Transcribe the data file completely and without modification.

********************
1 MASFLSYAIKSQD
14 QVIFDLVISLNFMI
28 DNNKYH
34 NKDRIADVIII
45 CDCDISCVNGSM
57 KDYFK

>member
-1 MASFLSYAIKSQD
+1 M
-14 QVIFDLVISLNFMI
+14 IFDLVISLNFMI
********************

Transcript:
1 MASFLSYAIKSQD
14 QVIFDLVISLNFMI
28 DNNKYH
34 NKDRIADVIII
45 CDCDISCVNGSM
57 KDYFK

>member
-1 MASFLSYAIKSQD
+1 M
-14 QVIFDLVISLNFMI
+14 IFDLVISLNFMI